What I Read in Winter 2020 (Part 2)

July was another good reading month. Only 5 books read, but an average rating of 4.4 / 5. Here are the books in the order I read them.

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VENDETTA IN DEATH
By J.D. Robb

Rating: ⭐⭐⭐⭐⭐

This is #49 of the “In Death” series by J.D. Robb, otherwise known as prolific author Nora Roberts. I’ve read every one so far, so you could call me a fan, but I’m not sure I’ve given one of them 5 stars before. This was a standout for me, in writing, characterisation and plot. What saves these books from being too formulaic is that the main characters change and evolve over time. They learn and grow, they have actual character arcs as well as solving the crimes and catching the bad guys. The protagonist Eve Dallas just gets more and more interesting, and I can only hope Robb continues writing this series far into the future.

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THE NATTER OF KNITTERS
By Debbie Young

Rating: ⭐⭐⭐⭐

I went on holiday in July and this hit the spot for a short, light, fun read. It’s a mystery/romance/English village cozy, the second of Young’s novellas that accompany her Sophie Sayers Village Mystery series. She has another series set in a school, but I prefer these. Sophie Sayers works in a bookshop and is a writer, and I like her as a character. She’s a bit of a bumbling amateur sleuth, but reading the books is like wrapping yourself in a warm, cosy blanket in front of the fireplace in a whitewashed cottage with roses round the door. Recommended if you like that kind of thing.

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DOWN TO EARTH
By Monty Don

Rating: ⭐⭐⭐⭐⭐

The blurb says: “Written as he talks, this is Monty Don right beside you in the garden, challenging norms and sharing advice.”

This was literally true for me, as I listened to the audiobook, and Monty does his own narration, which is just brilliant. He’s a unique garden writer, moving from the very practical and quite blunt when he’s telling you things like how to plant potatoes or prune raspberries, to gorgeous, lyrical prose when he talks about nature, the earth and his philosophy of gardening and life. Loved, loved, loved it. I could listen to this man all day.

AN HOUR IN THE GARDEN
By Meredith Kirton

Rating: ⭐⭐⭐

I bought this in a charity shop for a few dollars, so it didn’t really owe me anything, but if I’d paid full price, I would have felt a bit cheated. Ostensibly, these are projects you can do in the garden if you only have an hour. I was expecting original, creative ideas, and good, clear instructions. That’s not really what I got. The “projects” are mostly just planting things in pots. Yes, seriously, that’s it. And even then, I have enough experience with gardening to know that some of those plants are not going to survive in some of those pots because they’re the wrong size and/or/depth. And some of them need particular conditions that are not mentioned at all. Honestly, there wasn’t one thing in this book that got my creative juices flowing. Lots of pretty pictures, very little substance. But I gave it 3 stars because: 1. I’m sure it suffered in comparison with the previous book, and 2. I might have seen it differently if I was a gardening beginner, which is who it seems to be aimed at. Back to the charity shop it shall go.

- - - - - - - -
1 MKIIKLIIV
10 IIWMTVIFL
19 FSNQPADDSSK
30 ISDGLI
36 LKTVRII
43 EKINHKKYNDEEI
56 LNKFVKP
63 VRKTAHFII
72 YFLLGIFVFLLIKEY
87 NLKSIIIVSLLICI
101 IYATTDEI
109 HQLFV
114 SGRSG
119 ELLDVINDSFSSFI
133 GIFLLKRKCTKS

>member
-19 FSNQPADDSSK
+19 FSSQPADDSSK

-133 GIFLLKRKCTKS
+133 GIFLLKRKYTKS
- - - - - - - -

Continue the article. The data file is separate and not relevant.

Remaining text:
A COUNTRY GARDEN
By Fiona Ogilvy

Rating: ⭐⭐⭐⭐⭐

Yes, another gardening book, but a special one to me because Fiona Ogilvy lives just outside my own town of Bathurst NSW, and I’ve visited her garden on numerous open days. So not only can I picture exactly what she’s writing about, but our climate is almost identical and our soils are similar. So it may not be a 5 star book for everyone, although it is well and engagingly-written. It’s the story of how she developed her garden over the years, her experiments, successes and failures, her favourite plants and what she’s learned over decades in the same place. It was published in 2009 and is quite hard to get now, except from her website fionaogilvy.com.au

So that’s July done and dusted. August coming soon! As always, comment if you’ve read any of these books and tell me what you thought. I’d love to hear. Happy reading!

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